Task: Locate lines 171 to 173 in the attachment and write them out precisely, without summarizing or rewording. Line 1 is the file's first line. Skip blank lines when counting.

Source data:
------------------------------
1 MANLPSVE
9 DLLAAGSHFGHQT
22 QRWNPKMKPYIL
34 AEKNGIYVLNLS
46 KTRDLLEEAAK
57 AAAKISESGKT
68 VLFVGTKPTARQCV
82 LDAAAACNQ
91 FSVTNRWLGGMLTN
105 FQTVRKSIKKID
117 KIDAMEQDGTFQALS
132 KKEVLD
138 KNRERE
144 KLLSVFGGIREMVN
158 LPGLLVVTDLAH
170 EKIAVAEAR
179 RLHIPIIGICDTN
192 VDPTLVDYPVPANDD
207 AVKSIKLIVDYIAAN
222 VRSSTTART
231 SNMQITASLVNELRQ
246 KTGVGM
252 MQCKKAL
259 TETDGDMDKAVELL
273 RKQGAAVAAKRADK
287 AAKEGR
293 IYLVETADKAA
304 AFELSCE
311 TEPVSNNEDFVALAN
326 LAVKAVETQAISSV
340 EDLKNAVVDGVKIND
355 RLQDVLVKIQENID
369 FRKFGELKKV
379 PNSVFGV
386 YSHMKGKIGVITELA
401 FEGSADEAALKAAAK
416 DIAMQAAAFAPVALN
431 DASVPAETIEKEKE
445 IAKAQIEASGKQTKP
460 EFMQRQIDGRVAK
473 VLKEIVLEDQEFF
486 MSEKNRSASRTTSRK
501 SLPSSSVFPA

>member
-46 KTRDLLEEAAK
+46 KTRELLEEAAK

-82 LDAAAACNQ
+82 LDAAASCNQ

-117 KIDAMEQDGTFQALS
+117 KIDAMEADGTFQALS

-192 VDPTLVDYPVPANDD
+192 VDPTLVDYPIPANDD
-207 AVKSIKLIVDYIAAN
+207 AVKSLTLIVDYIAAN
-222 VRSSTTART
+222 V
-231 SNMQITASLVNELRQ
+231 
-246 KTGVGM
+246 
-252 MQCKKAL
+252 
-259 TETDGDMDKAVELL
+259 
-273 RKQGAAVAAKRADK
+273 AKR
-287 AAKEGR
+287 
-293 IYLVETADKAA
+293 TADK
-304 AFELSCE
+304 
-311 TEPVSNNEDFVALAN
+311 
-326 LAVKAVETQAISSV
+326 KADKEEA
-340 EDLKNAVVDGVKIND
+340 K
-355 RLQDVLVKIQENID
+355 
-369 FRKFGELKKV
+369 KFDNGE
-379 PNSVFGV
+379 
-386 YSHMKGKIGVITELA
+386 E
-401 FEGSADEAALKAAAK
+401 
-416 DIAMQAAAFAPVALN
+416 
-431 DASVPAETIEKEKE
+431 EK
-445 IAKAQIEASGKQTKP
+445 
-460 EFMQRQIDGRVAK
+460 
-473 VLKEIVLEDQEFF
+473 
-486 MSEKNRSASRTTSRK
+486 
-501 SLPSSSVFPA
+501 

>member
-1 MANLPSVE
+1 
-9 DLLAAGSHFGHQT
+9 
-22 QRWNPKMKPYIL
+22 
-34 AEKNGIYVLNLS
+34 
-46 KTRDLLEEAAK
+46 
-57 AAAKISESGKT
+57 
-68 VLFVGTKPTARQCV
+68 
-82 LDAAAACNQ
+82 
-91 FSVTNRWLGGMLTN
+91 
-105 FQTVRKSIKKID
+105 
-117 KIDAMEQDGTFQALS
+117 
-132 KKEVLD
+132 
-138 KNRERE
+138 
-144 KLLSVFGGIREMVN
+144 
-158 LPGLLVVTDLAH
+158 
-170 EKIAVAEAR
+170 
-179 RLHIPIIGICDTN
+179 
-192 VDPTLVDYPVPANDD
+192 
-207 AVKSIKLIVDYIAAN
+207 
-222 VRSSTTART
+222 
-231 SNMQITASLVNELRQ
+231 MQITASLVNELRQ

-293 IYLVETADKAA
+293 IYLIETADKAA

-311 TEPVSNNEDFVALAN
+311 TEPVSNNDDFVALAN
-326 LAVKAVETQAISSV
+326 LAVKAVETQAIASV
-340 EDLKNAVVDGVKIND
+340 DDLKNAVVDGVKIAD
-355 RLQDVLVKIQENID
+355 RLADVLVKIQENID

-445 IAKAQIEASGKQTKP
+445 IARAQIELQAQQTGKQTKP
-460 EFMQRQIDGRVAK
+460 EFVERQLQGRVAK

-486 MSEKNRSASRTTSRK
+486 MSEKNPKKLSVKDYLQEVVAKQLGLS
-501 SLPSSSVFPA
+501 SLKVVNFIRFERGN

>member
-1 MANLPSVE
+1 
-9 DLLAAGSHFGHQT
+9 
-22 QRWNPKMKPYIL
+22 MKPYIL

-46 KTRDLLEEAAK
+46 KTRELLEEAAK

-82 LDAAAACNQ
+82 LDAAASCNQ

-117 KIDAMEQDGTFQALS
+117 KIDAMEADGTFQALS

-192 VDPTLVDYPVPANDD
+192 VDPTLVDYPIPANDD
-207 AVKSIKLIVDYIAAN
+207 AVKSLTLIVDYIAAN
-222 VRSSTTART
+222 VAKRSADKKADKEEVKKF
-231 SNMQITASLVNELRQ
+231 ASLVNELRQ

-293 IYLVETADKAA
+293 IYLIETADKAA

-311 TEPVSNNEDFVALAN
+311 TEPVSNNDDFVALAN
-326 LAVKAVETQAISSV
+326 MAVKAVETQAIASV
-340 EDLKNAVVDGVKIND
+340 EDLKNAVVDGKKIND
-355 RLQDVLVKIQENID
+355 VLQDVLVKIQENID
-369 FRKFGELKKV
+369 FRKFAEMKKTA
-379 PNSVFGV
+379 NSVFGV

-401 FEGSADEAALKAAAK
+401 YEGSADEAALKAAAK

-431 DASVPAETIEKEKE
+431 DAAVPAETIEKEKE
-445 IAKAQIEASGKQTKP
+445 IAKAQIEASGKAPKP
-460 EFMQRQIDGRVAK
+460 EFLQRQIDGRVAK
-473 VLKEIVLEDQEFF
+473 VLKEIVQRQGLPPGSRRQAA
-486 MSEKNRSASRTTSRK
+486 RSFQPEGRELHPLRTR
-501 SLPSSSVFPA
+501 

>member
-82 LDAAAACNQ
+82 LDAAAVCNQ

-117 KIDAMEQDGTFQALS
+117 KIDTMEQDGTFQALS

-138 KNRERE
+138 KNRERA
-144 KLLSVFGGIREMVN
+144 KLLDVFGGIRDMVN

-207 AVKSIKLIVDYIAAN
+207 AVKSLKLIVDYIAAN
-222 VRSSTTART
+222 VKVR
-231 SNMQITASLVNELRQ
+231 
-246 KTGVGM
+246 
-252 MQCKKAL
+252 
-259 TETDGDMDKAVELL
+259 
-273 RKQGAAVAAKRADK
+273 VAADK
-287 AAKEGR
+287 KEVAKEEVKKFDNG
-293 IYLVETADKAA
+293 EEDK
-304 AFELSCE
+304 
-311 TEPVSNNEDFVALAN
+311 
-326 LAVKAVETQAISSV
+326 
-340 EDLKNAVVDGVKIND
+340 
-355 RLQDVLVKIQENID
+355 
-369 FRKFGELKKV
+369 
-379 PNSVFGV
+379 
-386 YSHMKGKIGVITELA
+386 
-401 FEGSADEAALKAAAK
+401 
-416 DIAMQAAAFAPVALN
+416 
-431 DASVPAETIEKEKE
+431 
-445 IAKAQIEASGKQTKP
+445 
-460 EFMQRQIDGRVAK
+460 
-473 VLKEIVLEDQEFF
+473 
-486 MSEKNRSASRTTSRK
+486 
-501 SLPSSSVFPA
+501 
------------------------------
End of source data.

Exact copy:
-46 KTRDLLEEAAK
+46 KTRELLEEAAK

-82 LDAAAACNQ